Scientists from the University of Cambridge found that one in 340 people in the UK carry a genetic mutation linked to weight gain, making the mutation more common than previously thought.
The research which, recently published in NatureMedicine, showed people who carry the mutated gene were more likely to have a greater weight from early childhood. By 18 years of age, they were on average 2.5 stone heavier and the majority of this excess weight was fat.
Obesity has a genetic component and a number of genes are linked to weight gain.
This study examined the melanocortin 4 receptor gene (MCR4) which works by producing a protein that sends signals to the brain about how much fat is being stored in the body. If the gene is faulty, the brain assumes low-fat stores and signals to the body that it is starving and needs to eat, leading to excessive weight gain.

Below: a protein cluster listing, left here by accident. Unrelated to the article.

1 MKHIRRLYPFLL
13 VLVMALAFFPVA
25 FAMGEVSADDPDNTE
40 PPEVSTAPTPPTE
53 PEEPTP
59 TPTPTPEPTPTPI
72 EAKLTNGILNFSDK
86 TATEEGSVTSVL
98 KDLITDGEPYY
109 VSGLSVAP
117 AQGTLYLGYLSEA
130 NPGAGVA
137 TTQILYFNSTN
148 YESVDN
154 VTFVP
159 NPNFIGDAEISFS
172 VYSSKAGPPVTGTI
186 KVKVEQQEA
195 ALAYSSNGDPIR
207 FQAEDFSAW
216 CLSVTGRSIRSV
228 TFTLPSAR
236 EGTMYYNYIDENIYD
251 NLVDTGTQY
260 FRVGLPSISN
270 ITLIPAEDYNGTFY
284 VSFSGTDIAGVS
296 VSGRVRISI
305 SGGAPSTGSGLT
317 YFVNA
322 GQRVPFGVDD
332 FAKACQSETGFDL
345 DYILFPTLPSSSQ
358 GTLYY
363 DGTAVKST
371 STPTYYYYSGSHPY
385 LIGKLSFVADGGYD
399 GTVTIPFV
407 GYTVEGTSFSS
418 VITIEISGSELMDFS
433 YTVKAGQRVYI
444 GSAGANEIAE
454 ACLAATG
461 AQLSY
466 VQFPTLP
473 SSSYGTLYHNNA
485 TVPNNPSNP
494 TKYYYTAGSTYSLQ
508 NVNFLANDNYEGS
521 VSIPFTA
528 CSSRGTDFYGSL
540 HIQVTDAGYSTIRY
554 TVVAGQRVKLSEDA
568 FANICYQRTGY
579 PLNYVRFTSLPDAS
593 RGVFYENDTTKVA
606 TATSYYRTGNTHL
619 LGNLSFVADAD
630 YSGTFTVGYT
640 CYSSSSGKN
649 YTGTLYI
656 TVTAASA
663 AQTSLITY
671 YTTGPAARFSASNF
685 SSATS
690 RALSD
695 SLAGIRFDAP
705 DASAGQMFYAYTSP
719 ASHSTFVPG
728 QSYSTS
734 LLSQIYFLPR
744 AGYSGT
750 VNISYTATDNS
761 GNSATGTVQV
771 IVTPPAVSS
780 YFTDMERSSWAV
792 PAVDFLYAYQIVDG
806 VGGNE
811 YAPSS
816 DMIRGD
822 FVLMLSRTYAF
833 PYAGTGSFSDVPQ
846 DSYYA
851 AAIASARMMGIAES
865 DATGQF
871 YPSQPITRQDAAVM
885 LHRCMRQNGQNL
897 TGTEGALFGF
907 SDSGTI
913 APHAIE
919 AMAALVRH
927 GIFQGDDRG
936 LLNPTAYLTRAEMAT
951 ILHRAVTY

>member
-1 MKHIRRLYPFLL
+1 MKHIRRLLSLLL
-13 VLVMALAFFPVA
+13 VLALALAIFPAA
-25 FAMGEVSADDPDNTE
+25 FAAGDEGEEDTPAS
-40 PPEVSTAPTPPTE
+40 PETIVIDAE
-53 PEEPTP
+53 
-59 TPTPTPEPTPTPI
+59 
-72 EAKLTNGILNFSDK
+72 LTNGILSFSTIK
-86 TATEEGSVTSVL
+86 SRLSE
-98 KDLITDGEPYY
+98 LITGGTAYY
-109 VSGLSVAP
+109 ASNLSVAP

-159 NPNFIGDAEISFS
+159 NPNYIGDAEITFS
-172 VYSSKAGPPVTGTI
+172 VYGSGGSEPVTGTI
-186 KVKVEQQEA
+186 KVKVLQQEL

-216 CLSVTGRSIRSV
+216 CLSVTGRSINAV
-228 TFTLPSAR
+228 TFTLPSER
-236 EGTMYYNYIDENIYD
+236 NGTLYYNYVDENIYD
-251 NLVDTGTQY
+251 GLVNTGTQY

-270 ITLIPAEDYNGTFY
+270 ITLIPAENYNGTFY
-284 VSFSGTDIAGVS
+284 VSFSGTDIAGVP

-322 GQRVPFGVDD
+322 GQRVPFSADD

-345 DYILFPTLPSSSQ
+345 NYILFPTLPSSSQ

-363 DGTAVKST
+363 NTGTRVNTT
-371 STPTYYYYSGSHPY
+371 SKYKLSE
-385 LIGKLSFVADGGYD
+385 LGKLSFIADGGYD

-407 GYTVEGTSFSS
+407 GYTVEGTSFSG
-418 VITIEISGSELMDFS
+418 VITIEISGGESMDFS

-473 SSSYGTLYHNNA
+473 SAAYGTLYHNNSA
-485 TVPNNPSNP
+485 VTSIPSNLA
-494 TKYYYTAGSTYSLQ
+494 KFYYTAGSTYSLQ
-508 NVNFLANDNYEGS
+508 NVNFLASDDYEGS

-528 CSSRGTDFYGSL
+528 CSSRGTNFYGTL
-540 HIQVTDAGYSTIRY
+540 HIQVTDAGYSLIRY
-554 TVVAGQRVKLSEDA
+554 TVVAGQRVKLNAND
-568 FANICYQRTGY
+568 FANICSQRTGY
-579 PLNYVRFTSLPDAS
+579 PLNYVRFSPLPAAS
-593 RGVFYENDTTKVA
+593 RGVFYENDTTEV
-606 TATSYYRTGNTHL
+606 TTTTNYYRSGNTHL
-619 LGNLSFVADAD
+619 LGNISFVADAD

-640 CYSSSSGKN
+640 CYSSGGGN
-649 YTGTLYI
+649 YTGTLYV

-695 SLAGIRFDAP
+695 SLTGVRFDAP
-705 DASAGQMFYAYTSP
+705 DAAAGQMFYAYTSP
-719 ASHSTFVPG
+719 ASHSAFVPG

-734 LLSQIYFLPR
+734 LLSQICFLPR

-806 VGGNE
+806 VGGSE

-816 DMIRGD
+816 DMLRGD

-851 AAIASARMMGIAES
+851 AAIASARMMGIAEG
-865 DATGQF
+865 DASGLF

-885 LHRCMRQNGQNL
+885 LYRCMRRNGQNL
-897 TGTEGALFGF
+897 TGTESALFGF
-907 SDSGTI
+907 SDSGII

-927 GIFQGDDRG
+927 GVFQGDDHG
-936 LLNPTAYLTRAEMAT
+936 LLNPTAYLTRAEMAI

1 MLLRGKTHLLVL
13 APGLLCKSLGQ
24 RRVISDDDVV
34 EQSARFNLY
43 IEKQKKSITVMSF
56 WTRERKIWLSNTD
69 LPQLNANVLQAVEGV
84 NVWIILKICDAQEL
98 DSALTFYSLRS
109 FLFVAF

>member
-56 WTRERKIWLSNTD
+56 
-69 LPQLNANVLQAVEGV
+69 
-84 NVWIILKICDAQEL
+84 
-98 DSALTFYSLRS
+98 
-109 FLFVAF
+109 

The prevalence of the mutated gene was determined from a random sample taken from a database of over 6,000 participants in the Children of the 90s study run by the University of Bristol.
The researchers examined the MCR4 coding sequence in 5,724 participants and characterised all mutated MC4R variants and their function.
Professor Sir Stephen O’Rahilly, from the University of Cambridge and one of the authors of the study, said: ‘Parents of obese children are often blamed for poor parenting and not all children obtain appropriate professional help. Our findings show that weight gain in childhood due to a single gene disorder is not uncommon.’
He added: ‘This should encourage a more compassionate and rational approach to overweight children and their families – including genetic analysis in all seriously obese children.’
It is hoped that the research will also aid in the design of new medicines. A drug that can bypass the signal blockage caused by the MRC4 genetic mutation would enable people to maintain a healthy weight.